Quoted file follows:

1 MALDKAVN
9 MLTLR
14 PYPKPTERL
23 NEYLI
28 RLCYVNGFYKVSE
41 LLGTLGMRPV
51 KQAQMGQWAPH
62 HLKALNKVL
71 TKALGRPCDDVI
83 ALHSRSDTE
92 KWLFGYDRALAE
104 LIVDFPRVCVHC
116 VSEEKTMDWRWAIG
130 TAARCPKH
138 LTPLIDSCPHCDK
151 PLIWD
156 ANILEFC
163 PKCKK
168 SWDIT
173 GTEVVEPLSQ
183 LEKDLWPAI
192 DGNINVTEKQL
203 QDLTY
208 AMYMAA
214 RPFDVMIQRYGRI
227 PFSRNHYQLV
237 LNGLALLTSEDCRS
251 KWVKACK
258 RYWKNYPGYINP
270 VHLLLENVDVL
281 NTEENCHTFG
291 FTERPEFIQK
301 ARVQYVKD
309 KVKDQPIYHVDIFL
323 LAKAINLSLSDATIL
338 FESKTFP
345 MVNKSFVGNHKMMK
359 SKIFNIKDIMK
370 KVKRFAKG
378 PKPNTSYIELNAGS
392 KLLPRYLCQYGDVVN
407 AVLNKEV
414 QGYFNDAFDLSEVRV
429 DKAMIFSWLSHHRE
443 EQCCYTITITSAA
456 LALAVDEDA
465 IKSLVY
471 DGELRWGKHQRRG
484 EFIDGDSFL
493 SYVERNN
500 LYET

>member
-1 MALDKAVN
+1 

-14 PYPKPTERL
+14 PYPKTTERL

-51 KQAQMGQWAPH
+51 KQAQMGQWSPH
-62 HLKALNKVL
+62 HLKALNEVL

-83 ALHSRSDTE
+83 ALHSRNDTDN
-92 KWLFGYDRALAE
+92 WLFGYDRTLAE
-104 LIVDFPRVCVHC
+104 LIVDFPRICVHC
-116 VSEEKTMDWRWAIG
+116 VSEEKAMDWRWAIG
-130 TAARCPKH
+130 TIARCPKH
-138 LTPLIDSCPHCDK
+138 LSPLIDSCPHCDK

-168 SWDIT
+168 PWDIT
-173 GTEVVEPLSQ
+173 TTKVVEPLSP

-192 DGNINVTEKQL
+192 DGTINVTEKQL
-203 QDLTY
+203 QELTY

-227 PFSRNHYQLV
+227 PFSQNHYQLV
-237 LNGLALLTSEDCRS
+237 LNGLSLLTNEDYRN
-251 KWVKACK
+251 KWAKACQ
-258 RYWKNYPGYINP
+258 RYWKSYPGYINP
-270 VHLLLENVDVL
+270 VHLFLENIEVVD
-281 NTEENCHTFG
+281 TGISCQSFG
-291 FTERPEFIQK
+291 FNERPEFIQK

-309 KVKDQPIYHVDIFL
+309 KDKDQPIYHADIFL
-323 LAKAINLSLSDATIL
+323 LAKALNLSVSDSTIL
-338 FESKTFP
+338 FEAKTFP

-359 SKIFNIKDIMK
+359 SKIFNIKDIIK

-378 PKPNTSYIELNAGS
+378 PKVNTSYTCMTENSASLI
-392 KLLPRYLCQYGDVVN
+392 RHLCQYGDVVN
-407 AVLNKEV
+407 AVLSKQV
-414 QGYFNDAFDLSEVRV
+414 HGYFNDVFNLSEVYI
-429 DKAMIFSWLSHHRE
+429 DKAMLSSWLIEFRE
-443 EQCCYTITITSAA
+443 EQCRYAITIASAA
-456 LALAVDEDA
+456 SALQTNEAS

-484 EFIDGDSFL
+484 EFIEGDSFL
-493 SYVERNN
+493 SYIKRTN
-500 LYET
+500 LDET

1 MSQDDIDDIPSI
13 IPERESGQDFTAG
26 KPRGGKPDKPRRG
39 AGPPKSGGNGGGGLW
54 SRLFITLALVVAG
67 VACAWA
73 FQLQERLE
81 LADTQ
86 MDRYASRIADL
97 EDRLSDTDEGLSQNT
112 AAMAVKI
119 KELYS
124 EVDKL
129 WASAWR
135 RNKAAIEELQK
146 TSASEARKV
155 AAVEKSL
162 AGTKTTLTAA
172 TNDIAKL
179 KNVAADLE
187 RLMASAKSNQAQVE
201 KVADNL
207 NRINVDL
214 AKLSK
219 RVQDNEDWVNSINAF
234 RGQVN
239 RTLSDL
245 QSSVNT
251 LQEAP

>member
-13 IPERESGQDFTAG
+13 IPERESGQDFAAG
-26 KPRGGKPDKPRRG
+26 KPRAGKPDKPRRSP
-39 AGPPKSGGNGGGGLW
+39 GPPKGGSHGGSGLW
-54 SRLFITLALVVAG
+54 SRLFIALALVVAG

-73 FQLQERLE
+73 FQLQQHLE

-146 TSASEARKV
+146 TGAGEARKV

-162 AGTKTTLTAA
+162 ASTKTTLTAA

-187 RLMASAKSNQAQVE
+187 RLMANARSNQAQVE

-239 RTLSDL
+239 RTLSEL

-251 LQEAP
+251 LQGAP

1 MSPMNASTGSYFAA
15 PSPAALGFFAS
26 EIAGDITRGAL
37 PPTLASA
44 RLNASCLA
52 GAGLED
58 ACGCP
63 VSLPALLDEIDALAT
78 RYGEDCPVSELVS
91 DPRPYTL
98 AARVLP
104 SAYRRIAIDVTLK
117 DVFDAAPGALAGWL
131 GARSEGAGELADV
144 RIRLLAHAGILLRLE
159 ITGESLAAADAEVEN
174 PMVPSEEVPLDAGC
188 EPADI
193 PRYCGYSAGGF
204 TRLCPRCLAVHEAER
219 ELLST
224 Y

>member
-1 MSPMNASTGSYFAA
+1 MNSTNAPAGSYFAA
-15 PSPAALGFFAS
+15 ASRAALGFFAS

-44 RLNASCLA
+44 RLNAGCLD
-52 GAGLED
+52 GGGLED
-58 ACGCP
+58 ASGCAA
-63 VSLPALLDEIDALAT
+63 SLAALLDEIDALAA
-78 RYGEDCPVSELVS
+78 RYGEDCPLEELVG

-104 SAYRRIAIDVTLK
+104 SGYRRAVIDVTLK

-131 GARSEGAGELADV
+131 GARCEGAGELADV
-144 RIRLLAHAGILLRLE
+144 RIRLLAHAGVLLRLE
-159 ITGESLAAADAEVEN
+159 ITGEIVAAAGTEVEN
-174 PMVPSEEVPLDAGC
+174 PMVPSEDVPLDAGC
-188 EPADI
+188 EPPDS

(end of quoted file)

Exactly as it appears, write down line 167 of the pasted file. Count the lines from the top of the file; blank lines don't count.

-187 RLMASAKSNQAQVE